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Healthy eating becoming increasingly important to Canadians: Study

Nearly half of Canadians feel guilty when they eat foods they consider unhealthy

The rise of superfoods and holistic health trends suggests Canadians are taking a new approach toward health, according to a new research study from Mintel. The Attitudes Toward Healthy Eating 2017 study finds 84% of Canadian consumers believe what they eat impacts their physical health, with nearly two-thirds (63%) agreeing it also affects their emotional wellbeing.

Among the study’s other findings:

  •  72% of men try to eat healthy, compared with 80% of women. The report says guilt is “eating away” at women: “The association of food with guilt is a slippery slope, as equating foods with ‘good’ or ‘bad’ can make the person themselves feel they are good or bad,” the study says. “This has the potential to tax a woman’s self-esteem”;

  • Nearly half (49%) of Canadians say they feel guilty when they eat foods they don’t consider healthy. This number rises to 59% among women under 55, and 60% among mothers;

  • About 45% of Canadians are interested in trying the latest foods that claim to boost health, such as chia seeds or spirulina, while 35% try to include super-food ingredients such as kale, broccoli and quinoa in their meals. About 40% conduct online research to learn which foods to eat to address a specific need, such as improving skin or controlling acid reflux;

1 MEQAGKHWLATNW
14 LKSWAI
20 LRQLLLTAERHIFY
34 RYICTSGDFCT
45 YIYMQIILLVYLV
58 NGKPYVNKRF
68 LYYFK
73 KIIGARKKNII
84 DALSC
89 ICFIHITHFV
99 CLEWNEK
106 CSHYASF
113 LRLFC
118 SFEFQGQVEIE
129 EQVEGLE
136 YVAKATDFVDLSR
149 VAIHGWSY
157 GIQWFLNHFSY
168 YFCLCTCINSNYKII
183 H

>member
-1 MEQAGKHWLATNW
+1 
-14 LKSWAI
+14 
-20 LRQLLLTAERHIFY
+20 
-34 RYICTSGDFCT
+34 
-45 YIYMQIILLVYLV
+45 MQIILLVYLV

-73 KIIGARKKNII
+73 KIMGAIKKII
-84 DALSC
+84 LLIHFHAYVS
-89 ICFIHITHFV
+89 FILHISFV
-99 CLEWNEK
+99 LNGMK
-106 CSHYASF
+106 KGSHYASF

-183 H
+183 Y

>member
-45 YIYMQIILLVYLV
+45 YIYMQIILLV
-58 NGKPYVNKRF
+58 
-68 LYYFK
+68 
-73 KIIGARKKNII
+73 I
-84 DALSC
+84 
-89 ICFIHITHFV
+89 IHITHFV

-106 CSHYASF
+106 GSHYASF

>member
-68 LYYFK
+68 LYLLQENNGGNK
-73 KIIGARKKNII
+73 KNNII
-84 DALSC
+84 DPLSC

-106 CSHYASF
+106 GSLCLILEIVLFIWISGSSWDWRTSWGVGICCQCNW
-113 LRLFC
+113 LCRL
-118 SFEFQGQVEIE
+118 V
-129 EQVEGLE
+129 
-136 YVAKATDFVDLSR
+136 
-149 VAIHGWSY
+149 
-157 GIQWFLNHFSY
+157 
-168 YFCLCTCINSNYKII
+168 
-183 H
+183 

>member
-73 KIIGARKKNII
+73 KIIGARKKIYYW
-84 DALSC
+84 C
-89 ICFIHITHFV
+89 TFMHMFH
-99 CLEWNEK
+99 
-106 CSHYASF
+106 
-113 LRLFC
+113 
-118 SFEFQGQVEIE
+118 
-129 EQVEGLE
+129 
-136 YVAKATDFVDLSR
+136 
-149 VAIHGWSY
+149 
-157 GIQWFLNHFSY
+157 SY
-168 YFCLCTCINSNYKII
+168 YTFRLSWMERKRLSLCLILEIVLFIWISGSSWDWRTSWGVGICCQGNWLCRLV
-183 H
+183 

• Just one-quarter (27%) of respondents say they are more likely to buy a food item boasting a health claim on the package than a similar food without one, with the study claiming that higher food cost and a lack of trust in these claim are a key factor. The study found that just 20% of consumers trust on-pack health claims;

  • Lifestyle is a barrier for adopting healthier eating habits among both 18-34 year-olds and parents. For the former, a higher frequency of social outings means making choices “on the go,” suggesting opportunities for snack makers to target this particular audience. The study says meal kits can represent a “relatively untapped” opportunity for reaching time-strapped parents by minimizing both the prep work and pre-planning work of cooking.

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